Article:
IMO you should learn to relax. Believe the fact tha you have been playing for a long time, and can pick up things by ear. You should know what style of music you like playing - jamming in and artrock setting is some what different than jamming in a funk setting. If you keep ending up in settings where people expect you to start off the jam, then memorize a groove and chordprogression in the style you like playing the most/or setting you have been set in. If someone else starts of, then take your time, listen and start out easy, not stepping on too many toes and see where it takes you. If there is room for more then put in some more, and before you know it you will be in charge. Bill Laswell is a good place to go for inspiration - he is perfect at finding that sweet spot between the groove and the notes.
  6. Reflective


    Sep 6, 2009
    Thank you much, guys. Sometimes the best advice is hard to hear, but I know that what you are saying is true. Borrowing grooves to use if needed at a jam session makes sense, cause you'll never be caught off guard... at the same time I feel like I should be making the grooves. But that can come later, yeah?
  7. dieselbass


    May 15, 2010
    Davis CA
    might help to learn some blues progressions. Guitar players I play with all really enjoy noodling around over a I-IV-V or some walking. Fun for both parties.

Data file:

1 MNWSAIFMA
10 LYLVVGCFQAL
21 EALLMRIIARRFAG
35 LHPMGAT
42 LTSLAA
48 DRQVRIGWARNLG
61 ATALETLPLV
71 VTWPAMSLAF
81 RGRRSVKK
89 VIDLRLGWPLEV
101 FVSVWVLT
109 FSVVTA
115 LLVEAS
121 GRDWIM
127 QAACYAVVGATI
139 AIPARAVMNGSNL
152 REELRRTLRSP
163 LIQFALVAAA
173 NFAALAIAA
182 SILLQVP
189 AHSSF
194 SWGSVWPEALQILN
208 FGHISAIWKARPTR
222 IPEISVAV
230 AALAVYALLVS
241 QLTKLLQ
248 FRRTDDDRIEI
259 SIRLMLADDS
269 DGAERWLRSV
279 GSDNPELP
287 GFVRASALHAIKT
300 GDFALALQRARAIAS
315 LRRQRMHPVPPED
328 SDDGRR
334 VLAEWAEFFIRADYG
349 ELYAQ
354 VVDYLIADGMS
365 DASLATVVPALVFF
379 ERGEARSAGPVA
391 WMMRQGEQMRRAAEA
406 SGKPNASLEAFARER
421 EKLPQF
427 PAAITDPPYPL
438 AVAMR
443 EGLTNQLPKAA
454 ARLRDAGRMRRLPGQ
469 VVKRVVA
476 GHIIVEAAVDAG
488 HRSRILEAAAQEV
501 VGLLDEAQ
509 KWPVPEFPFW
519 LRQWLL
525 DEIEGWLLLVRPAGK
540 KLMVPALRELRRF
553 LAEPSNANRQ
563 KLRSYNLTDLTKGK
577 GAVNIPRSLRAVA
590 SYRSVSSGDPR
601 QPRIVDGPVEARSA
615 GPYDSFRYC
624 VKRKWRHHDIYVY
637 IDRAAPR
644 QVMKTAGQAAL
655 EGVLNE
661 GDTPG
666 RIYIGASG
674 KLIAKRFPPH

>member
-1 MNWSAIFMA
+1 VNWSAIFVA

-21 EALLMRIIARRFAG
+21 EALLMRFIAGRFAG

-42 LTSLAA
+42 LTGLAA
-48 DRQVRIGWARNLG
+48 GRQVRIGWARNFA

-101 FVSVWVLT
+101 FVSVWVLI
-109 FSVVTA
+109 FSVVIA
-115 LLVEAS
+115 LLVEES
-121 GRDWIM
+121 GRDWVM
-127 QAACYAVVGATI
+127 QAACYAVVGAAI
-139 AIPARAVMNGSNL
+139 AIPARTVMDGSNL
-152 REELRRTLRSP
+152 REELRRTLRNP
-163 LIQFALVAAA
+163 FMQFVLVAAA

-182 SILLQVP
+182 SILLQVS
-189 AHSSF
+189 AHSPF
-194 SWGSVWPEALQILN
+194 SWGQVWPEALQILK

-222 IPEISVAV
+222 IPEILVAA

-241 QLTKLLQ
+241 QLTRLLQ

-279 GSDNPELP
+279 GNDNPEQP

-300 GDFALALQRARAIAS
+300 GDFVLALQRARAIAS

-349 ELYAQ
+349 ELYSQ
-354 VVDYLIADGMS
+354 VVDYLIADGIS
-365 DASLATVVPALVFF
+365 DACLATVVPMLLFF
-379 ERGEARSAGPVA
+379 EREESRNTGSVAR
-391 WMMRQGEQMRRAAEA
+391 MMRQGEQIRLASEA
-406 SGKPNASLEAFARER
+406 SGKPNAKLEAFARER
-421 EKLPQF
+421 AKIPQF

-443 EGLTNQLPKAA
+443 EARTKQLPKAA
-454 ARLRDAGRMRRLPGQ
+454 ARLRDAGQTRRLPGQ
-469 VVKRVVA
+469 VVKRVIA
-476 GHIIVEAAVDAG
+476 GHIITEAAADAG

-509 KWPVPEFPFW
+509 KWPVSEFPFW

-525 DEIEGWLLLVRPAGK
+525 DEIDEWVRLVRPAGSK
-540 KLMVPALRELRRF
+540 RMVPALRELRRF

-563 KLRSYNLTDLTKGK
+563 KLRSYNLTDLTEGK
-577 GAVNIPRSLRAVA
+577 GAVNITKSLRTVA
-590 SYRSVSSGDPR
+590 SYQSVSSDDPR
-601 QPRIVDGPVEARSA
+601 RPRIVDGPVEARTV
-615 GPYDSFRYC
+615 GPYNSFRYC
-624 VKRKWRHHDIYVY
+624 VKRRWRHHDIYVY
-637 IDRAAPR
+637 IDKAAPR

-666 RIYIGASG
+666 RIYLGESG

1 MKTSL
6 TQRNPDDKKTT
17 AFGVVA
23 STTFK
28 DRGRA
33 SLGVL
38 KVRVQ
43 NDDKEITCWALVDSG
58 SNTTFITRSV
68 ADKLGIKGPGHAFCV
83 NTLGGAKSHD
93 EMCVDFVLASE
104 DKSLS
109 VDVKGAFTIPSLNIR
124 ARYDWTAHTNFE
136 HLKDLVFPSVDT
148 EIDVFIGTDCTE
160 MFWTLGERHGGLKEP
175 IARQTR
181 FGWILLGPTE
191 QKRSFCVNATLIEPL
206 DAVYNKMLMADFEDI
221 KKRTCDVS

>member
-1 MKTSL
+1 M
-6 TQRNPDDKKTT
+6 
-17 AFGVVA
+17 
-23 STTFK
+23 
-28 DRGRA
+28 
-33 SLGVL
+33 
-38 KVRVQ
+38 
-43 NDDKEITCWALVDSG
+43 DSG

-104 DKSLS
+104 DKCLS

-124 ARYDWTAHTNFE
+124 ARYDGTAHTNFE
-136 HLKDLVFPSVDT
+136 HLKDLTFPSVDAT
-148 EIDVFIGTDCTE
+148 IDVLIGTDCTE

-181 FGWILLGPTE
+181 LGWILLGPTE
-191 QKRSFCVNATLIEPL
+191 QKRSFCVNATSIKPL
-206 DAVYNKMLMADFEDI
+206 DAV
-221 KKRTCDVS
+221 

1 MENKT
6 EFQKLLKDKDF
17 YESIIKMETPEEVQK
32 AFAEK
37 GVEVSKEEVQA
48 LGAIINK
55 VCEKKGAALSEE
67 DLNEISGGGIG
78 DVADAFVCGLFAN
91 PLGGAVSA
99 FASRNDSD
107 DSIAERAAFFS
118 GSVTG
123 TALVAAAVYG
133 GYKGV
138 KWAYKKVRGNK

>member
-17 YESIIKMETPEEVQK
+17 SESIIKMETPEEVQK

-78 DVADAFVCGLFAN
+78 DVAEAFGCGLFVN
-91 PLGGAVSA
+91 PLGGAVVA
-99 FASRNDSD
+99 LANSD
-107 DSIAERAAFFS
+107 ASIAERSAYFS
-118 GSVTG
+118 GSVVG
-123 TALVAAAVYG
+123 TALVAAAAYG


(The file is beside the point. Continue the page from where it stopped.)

8. burnunit

    burnunit obsolete Supporting Member

    Nov 17, 2007
    Charlotte, NC
    Relax and keep it very simple. Feel the pulse and trust your fingers. Guitarists don't need anything complicated to play over and generally appreciate a clear clean groove with lots of space.

    You will be fine and the more you do it the better you will get at the "radar" of knowing where the jam is headed and what it needs.
  9. I've been in the same spot myself, as I've only recently come back to playing bass full time.

    What I've done is just gone back to learning all the basic grooves and fundamentals, and I've learned to throw in some flashier stuff when appropriate.

    It doesn't always take much to get a groove going. If you know how to put a basic rhythm under various progressions, using standard lines and licks, it's a good start.

    My first time around, I was just thrown into bass playing without having much time to learn the basics, so I had all these bass lines I could play